This guide is a short introduction to print and electronic resources in criminology. It contains information about resources available at Hofstra University as well as some links and information for resources on the Internet.
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Click the link above to scroll through a list of research subjects and locate the librarian who specializes in your research area.
This is an open access textbook on how to do research using library resources. It is produced and published in 2021 by scholars at Iowa State University.
Proquest Criminal Justice: This will be the major database for students in criminology and criminal justice courses.
Annual Reviews: With the information from the various encyclopedia entries go to Annual Reviews in Sociology (online database Annual Reviews) and try to find a recent annual review of scholarly literature in your area. You now know search terms and the names of major scholars so search under both. You may get new search terms out of Annual Reviews. For instance “gender” and “inequality” may turn up as terms to use along with “women” and “academic achievement.” Using Annual Reviews, however, only works if recent reviews have been written on your topic. It probably will not be the case if your topic is very narrow. Lengthy review articles tend to be written on broad topics. It may also not be the case if the topic is so cutting-edge that little sociological literature has been written on it, or, conversely, is so out-of-date that very little is being written on it lately. If the topic is more likely to be treated in another type of Annual Review (for example, Political Science, Psychology or Economics) you may want to check those reviews.
Sociological Abstracts: This database is specific to sociology and up-to-date. Do various searches on the terms and authors you have determined are central to your specific topic or questions. Look at the articles if possible and their bibliographies. One thing to ask yourself is, do these “fit together” in some sense, are they “talking to each other”, do they disagree with each other, cite each other or at least address the same or similar topics. Do they engage, speak to, disagree with, the ideas in the core articles in your topic you have found in earlier steps? If you can find a set of recent articles that do this you have begun to find a focus of discussion and this would be a place to start empirical research, i.e. thinking about how to collect data to prove or disprove the ideas/theories/hypotheses being debated in this set of articles.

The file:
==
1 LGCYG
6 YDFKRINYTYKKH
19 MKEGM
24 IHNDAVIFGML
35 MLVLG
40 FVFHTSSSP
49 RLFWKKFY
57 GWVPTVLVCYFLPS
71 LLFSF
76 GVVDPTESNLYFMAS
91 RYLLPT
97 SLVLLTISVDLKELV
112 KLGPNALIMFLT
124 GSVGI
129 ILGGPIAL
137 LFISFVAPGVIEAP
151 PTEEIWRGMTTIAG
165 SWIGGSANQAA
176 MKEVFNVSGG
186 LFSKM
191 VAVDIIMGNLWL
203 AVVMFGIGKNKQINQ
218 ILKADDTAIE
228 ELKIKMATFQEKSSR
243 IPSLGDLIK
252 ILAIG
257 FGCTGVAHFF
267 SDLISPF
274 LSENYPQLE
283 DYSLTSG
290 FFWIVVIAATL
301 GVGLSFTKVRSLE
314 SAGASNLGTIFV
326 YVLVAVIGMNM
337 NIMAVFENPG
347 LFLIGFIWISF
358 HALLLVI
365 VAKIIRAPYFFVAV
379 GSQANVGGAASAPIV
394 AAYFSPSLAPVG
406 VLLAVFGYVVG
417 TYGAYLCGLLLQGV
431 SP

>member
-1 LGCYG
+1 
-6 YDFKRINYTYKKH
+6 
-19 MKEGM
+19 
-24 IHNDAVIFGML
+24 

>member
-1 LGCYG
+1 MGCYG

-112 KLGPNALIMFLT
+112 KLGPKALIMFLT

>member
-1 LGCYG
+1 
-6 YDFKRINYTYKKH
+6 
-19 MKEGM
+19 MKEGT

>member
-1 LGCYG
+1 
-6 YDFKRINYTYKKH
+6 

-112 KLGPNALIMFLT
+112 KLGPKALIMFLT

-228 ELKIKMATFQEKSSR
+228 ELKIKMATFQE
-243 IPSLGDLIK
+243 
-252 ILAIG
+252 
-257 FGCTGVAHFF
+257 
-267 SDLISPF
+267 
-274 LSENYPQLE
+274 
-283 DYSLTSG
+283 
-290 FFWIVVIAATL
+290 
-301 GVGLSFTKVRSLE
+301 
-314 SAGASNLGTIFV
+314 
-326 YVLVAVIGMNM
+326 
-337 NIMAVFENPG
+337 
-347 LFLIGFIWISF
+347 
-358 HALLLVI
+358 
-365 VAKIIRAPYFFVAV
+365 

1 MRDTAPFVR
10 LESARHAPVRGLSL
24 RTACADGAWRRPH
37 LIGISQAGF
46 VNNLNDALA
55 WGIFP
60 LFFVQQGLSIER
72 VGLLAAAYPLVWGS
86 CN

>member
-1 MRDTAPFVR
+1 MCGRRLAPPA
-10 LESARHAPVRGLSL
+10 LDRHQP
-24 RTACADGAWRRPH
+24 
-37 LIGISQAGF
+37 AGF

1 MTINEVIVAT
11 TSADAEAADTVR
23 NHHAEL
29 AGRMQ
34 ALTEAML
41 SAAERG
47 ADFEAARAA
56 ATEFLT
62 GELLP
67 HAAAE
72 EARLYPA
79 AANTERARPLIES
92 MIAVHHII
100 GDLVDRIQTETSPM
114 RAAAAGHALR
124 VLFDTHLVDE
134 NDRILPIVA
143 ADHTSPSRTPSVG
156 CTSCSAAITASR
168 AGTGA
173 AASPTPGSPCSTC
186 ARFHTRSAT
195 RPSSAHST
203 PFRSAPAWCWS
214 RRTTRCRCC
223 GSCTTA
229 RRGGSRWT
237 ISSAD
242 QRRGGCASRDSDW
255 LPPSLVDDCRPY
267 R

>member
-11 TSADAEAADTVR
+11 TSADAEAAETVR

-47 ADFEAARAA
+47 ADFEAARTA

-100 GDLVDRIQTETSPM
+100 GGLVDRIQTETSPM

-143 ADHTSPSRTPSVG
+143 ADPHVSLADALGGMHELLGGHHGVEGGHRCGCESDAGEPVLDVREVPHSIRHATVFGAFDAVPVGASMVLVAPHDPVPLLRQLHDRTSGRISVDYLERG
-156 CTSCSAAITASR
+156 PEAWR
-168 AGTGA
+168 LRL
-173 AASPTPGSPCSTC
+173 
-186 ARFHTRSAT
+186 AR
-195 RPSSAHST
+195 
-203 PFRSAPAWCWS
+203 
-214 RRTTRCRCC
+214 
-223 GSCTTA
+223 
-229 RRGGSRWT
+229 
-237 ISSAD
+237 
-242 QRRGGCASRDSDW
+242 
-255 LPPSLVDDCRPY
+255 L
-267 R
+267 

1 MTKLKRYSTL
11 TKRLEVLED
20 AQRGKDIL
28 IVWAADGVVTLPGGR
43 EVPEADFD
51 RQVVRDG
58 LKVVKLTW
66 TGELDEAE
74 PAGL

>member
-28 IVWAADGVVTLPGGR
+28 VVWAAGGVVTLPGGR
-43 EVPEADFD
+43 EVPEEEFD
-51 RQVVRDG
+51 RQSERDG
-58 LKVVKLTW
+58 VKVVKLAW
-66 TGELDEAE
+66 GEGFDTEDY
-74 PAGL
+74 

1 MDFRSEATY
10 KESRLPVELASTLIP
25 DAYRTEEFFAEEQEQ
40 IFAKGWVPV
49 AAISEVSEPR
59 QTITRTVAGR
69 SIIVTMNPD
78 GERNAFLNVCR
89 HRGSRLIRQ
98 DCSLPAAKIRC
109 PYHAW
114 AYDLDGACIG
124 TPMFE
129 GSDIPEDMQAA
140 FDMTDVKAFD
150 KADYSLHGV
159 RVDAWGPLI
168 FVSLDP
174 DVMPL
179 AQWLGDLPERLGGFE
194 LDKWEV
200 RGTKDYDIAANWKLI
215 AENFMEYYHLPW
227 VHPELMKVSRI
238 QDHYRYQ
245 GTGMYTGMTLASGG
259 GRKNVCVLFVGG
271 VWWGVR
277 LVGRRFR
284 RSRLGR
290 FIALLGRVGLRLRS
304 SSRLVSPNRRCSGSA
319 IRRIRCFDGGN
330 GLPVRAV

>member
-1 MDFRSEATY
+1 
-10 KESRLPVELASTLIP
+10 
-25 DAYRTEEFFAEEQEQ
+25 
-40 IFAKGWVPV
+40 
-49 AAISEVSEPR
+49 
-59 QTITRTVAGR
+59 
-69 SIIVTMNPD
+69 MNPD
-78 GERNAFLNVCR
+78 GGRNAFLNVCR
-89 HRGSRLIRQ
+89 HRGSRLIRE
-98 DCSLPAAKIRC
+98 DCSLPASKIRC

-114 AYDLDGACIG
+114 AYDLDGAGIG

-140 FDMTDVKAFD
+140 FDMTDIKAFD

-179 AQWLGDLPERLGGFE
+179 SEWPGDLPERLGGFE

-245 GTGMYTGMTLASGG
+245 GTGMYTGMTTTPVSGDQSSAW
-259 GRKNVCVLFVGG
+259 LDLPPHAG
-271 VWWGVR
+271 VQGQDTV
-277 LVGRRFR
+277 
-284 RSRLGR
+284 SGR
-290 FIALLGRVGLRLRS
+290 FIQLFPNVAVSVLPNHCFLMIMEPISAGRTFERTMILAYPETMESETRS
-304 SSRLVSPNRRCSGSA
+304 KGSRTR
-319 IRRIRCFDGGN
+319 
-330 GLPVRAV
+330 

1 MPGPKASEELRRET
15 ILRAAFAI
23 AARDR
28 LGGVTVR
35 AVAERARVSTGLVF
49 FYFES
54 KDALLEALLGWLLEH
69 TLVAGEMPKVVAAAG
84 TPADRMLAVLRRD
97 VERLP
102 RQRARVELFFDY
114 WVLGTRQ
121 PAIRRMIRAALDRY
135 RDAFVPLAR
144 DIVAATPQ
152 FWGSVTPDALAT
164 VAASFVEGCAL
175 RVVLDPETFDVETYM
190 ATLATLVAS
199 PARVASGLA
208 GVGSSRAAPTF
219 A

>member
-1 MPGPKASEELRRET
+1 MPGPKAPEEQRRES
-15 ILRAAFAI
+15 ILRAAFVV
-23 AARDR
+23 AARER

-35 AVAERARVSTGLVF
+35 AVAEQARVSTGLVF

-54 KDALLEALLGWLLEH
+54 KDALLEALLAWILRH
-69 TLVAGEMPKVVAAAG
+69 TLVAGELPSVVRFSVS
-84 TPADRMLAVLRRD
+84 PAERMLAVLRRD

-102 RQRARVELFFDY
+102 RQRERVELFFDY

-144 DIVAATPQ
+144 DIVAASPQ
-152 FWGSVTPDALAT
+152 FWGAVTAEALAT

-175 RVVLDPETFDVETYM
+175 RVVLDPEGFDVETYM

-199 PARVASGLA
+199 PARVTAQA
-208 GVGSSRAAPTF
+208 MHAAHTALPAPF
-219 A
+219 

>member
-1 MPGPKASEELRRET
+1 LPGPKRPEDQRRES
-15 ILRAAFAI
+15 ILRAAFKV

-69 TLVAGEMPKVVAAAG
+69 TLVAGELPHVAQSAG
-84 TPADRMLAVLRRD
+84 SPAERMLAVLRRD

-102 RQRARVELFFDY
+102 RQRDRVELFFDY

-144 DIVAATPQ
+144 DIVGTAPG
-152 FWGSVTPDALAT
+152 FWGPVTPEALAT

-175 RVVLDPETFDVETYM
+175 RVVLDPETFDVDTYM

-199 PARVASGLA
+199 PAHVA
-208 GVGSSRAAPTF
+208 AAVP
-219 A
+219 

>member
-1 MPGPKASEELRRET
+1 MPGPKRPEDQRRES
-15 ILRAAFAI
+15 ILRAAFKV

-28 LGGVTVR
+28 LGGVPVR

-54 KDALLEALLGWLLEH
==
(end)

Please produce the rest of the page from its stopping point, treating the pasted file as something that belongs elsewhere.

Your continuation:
Proquest Sociology. This is a smaller database than Sociological Abstracts but is surprisingly useful. It contains full-text and although it is described as "international" it appears to be more weighted toward U.S. issues. It is also good for social psychological topics.
PAIS, another Proquest database, may contain policy and political science articles not in the other Proquest databases.
PsychINFO, a psychology database, picked up by OneSearch, would contain some articles on forensic psychology.
JSTOR is always a good source. The vast majority of articles there are peer-reviewed and of high quality. You may have to set very strict limitors on the search since this database is so large and diverse. Select Sociology and/or closely related disciplines and set a date range to have the most efficient search. You can always broaden the search if you have set your restrictions too tightly.
Using Google Scholar: Google Scholar can be accesse from the Web. When used at Hofstra University or after logging on via MyHofstra it may allow you to use Journal Finder links to locate articles in some of our databases. Google Scholar defines scholarship to include items many professors would not accept for research papers. (It includes published and non-published papers, peer reviewed and non-peer reviewed papers, reports, studies from research institutes and non-profits.) On the other hand, it is quick, broad, and allows you to find information that is not from the, often "Western-dominated", sociological literature. I would suggest using only in consultation with your professor.
When researching modify your topic if necessary. Use synonyms. Try different databases. All of the above may help you to focus, narrow or otherwise modify your topic. That’s fine, topics emerge out of the matrix of the discipline’s previous work and a sophisticated topic in sociology or criminology reflects previous questions in the field. Digest the information you have gotten and try to identify, if possible, a list of up-to-date questions that are still be debated in the area. Once you have identified these and know something of where they “sit” in the literature you are now prepared to look for up-to-date articles.
Judgment, creativity and intuition should guide your research and in attempts to locate or create important questions, making linkages between various approaches and ideas and formulating hypotheses.
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